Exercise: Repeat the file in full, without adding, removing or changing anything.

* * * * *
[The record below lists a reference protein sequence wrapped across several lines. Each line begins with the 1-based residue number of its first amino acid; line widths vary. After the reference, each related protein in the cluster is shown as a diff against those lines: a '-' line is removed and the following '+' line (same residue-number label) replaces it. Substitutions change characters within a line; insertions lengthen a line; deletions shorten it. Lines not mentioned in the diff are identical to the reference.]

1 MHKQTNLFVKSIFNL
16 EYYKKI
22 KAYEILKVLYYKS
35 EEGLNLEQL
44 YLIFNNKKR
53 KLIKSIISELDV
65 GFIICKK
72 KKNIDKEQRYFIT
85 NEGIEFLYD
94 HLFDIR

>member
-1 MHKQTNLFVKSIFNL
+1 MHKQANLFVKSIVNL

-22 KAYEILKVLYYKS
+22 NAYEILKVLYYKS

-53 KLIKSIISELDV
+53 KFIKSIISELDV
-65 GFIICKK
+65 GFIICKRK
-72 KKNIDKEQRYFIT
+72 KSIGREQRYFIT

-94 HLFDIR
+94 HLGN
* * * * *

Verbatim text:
[The record below lists a reference protein sequence wrapped across several lines. Each line begins with the 1-based residue number of its first amino acid; line widths vary. After the reference, each related protein in the cluster is shown as a diff against those lines: a '-' line is removed and the following '+' line (same residue-number label) replaces it. Substitutions change characters within a line; insertions lengthen a line; deletions shorten it. Lines not mentioned in the diff are identical to the reference.]

1 MHKQTNLFVKSIFNL
16 EYYKKI
22 KAYEILKVLYYKS
35 EEGLNLEQL
44 YLIFNNKKR
53 KLIKSIISELDV
65 GFIICKK
72 KKNIDKEQRYFIT
85 NEGIEFLYD
94 HLFDIR

>member
-1 MHKQTNLFVKSIFNL
+1 MHKQANLFVKSIVNL

-22 KAYEILKVLYYKS
+22 NAYEILKVLYYKS

-53 KLIKSIISELDV
+53 KFIKSIISELDV
-65 GFIICKK
+65 GFIICKRK
-72 KKNIDKEQRYFIT
+72 KSIGREQRYFIT

-94 HLFDIR
+94 HLGN